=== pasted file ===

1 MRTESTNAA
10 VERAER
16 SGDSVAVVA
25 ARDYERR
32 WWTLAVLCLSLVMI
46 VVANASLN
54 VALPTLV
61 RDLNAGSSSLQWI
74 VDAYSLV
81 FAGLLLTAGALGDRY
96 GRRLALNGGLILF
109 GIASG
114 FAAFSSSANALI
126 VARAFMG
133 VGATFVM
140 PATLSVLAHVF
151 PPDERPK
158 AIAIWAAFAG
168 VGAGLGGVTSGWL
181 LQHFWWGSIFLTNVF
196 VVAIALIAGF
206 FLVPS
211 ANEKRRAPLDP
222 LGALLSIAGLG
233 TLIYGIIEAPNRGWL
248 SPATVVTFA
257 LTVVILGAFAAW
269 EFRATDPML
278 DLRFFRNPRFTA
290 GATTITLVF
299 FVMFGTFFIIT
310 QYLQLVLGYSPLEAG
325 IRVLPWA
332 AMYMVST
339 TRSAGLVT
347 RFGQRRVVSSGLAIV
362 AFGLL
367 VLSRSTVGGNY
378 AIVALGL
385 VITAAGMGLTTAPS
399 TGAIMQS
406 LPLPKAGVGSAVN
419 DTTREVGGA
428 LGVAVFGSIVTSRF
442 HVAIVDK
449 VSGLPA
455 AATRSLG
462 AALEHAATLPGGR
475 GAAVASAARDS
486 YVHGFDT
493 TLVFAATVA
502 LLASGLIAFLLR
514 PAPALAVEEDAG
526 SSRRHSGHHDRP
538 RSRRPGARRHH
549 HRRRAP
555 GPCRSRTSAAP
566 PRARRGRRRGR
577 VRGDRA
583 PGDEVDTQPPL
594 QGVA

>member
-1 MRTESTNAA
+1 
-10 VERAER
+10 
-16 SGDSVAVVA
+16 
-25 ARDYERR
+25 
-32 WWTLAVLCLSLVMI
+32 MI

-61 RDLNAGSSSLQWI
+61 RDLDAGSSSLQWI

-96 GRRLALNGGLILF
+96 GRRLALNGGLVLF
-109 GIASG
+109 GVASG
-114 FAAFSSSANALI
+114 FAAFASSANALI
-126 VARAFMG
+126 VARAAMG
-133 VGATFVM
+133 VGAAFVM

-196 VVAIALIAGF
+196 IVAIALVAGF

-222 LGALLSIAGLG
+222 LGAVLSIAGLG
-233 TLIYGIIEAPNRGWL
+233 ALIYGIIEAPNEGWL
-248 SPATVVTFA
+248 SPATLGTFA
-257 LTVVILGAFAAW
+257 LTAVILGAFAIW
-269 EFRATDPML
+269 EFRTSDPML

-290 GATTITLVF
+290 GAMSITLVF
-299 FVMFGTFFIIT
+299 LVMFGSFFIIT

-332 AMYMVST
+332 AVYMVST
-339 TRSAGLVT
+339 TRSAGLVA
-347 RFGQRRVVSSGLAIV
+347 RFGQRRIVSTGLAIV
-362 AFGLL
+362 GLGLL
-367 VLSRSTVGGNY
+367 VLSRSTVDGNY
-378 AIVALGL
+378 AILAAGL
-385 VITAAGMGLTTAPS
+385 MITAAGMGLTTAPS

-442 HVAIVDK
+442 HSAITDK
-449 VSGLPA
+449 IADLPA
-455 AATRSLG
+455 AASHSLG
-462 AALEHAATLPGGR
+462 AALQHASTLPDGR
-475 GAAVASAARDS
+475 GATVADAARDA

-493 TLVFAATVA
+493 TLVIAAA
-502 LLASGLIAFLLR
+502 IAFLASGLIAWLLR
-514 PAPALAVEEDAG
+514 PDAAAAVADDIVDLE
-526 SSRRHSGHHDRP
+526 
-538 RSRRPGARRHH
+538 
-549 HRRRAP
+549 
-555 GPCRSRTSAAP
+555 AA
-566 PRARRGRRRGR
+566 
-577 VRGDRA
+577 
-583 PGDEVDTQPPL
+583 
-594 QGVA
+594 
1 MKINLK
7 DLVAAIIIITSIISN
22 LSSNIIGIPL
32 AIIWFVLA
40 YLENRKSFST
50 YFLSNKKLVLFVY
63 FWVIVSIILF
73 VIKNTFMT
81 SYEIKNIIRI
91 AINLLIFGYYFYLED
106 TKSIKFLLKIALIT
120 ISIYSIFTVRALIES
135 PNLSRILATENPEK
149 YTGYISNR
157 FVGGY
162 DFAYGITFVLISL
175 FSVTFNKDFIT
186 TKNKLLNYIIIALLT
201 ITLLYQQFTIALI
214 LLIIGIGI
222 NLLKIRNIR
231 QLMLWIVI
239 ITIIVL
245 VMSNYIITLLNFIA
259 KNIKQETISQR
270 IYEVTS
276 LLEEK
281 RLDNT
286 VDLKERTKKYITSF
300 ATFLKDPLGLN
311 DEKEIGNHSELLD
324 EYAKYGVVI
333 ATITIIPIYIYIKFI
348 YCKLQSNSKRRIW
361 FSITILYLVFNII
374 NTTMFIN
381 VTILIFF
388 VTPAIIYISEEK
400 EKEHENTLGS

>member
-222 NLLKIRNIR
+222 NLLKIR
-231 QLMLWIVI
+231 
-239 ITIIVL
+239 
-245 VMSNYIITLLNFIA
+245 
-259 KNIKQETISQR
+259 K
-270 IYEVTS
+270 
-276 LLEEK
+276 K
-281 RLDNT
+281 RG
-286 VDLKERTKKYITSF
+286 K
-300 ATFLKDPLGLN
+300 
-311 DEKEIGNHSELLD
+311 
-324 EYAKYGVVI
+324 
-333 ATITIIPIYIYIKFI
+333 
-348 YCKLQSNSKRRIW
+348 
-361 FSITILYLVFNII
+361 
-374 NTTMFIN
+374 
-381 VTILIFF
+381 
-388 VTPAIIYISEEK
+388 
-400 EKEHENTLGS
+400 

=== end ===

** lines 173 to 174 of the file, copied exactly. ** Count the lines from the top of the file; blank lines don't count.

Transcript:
276 LLEEK
281 RLDNT